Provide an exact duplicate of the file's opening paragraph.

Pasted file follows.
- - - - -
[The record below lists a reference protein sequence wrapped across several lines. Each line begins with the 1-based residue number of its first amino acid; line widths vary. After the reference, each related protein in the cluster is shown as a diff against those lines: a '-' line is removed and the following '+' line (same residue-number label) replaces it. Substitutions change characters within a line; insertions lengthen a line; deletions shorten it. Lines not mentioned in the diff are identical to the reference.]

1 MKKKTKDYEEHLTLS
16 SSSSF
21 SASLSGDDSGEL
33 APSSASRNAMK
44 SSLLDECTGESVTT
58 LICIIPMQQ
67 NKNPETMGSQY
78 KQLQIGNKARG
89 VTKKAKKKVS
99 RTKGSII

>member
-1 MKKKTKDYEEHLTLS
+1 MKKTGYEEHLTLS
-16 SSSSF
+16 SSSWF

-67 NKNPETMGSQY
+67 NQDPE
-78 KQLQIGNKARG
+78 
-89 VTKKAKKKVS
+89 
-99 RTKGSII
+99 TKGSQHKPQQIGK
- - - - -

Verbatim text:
[The record below lists a reference protein sequence wrapped across several lines. Each line begins with the 1-based residue number of its first amino acid; line widths vary. After the reference, each related protein in the cluster is shown as a diff against those lines: a '-' line is removed and the following '+' line (same residue-number label) replaces it. Substitutions change characters within a line; insertions lengthen a line; deletions shorten it. Lines not mentioned in the diff are identical to the reference.]